Peter: I'm always happiest when I'm in charge because I have control over transactions. Sometimes the client has a strong relationship with a CPA and they come to me, and that CPA is the one who ends up driving the ship and controlling the transaction. And I take my direction from the accountant or from the broker. But often times I'm the one that's in charge of the transaction. And I think that's the most important piece, is to have at least a person that is driving the ship so to speak that is responsible for coordinating the plan so that they know all the different pieces that are in place. But I think the mistake that some business owners make is that they sort of act as their own general contractor in these things and they hire a lawyer to do a certain piece, and they hire an accountant to do a certain piece, and they hire a financial planner to do a certain piece. And because those different parties aren't communicating there may be some duplication of effort, there may be some inconsistent goals being achieved, there may be contrary goals being achieved because the people haven’t coordinated. So I think the first step is to identify one person who the business owner trusts and has a good relationship with, who understands the whole succession piece. And then have that person identify the necessary players that will come in and perform the roles that we need for the particular plan.
And I think that's the most important piece, is to have at least a person that is driving the ship so to speak that is responsible for coordinating the plan so that they know all the different pieces that are in place.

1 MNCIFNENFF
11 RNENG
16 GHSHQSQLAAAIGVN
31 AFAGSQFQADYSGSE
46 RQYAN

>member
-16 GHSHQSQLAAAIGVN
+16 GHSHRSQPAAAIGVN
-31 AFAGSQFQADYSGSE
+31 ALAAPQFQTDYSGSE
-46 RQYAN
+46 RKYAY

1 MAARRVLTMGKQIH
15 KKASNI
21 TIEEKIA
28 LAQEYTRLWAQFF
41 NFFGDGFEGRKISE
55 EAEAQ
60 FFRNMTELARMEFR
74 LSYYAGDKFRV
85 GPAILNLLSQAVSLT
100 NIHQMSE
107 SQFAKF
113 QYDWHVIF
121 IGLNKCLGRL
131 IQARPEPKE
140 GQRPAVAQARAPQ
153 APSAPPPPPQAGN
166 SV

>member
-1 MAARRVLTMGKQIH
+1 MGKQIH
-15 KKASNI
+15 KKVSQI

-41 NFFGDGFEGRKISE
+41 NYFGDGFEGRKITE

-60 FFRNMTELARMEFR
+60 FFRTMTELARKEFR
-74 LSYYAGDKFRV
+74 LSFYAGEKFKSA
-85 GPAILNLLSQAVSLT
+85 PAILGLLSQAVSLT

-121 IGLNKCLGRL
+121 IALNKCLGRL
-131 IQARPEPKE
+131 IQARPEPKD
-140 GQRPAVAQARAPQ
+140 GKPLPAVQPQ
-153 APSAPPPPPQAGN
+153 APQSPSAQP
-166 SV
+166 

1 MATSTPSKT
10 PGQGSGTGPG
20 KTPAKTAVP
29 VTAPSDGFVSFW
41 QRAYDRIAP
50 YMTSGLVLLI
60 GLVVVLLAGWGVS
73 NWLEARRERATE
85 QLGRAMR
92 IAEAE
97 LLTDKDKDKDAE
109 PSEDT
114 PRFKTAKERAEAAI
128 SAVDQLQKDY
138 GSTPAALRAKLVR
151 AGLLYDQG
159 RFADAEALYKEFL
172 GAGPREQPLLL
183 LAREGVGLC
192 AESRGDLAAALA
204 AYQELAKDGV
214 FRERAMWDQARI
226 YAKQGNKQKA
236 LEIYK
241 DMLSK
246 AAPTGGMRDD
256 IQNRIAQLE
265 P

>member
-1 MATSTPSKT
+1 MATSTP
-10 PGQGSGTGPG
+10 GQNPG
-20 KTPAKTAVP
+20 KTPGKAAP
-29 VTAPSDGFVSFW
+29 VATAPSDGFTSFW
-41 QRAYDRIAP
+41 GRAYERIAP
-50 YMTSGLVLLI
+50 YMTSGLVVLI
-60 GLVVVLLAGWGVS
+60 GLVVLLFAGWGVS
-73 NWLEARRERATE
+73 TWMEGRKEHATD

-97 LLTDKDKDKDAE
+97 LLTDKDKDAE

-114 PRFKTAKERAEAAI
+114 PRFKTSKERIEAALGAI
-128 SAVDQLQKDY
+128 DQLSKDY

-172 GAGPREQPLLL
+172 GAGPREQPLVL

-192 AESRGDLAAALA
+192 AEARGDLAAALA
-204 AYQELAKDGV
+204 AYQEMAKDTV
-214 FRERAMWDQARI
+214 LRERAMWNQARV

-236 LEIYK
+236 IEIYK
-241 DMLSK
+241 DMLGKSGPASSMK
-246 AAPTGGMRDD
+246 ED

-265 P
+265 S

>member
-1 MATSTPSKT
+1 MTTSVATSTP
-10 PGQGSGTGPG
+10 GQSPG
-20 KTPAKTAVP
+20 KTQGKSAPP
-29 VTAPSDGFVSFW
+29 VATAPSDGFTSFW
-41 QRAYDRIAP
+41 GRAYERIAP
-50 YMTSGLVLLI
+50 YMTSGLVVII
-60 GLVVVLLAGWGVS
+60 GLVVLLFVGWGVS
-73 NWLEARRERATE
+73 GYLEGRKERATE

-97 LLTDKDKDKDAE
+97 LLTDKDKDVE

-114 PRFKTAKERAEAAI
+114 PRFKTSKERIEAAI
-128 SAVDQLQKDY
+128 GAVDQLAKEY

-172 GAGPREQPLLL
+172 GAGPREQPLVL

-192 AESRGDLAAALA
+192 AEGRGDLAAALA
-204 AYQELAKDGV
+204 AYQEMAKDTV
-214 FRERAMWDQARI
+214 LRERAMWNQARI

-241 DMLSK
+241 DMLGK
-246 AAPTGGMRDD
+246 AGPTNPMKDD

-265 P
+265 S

Jeff: Peter C. Brehm is an attorney with Business Law Center and we're talking about succession planning, Deal Talk here today. My name is Jeff Allen. Peter, I want to take a couple of steps back. The thing that most business owners obviously have concerns about, money, finances, and really doing the best for themselves, looking out for the best, obviously, of their business, the people that work with them, at least we like to hope so. And of course for their own situation in terms of dollars and cents, and the value of their business, and what it is that they're able to get at the end of the day. And they want to capitalize and hopefully be rewarded for all those years of hard work and dedication to their company and their clients, and all those people involved. I'm wondering, succession planning, is this something that you believe could provide at least some psychological peace of mind upfront in terms of potentially the kind of money that it could save a business owner down the line?